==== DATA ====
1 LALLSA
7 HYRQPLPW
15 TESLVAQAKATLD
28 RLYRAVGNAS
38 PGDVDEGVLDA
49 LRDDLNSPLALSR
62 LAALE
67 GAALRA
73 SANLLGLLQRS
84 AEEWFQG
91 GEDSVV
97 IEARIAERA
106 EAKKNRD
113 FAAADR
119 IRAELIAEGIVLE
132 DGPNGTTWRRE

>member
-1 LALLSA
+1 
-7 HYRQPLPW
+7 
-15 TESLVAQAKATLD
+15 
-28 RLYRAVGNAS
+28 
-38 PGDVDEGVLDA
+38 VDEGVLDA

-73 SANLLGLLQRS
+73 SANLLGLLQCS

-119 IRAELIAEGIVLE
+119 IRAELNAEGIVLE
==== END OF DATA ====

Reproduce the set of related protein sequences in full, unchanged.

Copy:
1 LALLSA
7 HYRQPLPW
15 TESLVAQAKATLD
28 RLYRAVGNAS
38 PGDVDEGVLDA
49 LRDDLNSPLALSR
62 LAALE
67 GAALRA
73 SANLLGLLQRS
84 AEEWFQG
91 GEDSVV
97 IEARIAERA
106 EAKKNRD
113 FAAADR
119 IRAELIAEGIVLE
132 DGPNGTTWRRE

>member
-1 LALLSA
+1 
-7 HYRQPLPW
+7 
-15 TESLVAQAKATLD
+15 
-28 RLYRAVGNAS
+28 
-38 PGDVDEGVLDA
+38 VDEGVLDA

-73 SANLLGLLQRS
+73 SANLLGLLQCS

-119 IRAELIAEGIVLE
+119 IRAELNAEGIVLE